Also, it is best to collect the backup images on an external HD, and then to plug in that ext HD via usb into the computer to be repaired, and copy the image onto a new/blank internal drive installed in the computer needing repair?

    OR, is it better to keep the backups on some 2nd internal drive, and then when needed, put a new replacement drive into a usb-connected external enclosure, transfer the image to it, and then psychically install that new drive into the computer that died?

    Does it make any difference at all, practically speaking?

    Thanks again.
  3. Most drive imaging software out there should contain the ability to send an image of the computer via the network.

    I recall Norton Ghost for example. I'm partial to however I have never tested the network share option as I have all my images stored across multiple drives.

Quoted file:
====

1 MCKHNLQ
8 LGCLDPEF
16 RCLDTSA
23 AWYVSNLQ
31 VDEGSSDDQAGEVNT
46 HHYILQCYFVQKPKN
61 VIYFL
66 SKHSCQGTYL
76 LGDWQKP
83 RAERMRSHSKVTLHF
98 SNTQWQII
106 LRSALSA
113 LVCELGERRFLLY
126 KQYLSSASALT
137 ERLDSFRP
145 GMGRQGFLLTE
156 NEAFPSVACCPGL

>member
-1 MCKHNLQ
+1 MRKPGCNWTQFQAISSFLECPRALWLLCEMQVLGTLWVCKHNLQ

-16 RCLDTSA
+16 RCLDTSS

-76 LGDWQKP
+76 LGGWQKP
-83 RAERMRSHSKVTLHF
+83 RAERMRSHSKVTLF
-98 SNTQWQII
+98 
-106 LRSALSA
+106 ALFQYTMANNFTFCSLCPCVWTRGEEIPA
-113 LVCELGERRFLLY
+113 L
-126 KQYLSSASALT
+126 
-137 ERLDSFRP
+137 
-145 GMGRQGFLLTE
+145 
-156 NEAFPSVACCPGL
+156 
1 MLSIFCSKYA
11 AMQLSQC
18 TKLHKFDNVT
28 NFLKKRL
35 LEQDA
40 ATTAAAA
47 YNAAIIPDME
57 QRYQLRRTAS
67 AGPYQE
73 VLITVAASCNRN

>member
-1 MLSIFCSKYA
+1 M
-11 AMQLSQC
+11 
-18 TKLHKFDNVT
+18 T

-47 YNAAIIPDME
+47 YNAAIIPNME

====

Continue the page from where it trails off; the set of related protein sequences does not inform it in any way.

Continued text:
Typically most of these imaging apps provide an option for a WinPE environment which offers hardware support with a familiar Windows interface. WinPE provides network support through either a DHCP or manually configured connection, support for external FireWire or USB drives, and enables pre-mounting of network shares and driver injection for special storage controllers and network cards.

    If not, the next option is to have a mobile drive to use via the recovery method and connect the image back up drive to any of the computers for re-imaging. However keep in mind that if the hardware changes and you try to re-image the drive you will run into issues whereby you will be required to register the OS.

    I would also look into backing up the image mobile drive to an alternate drive, one for onsite and offsite storage.
  4. Sorry, I have to disagree with Phil22.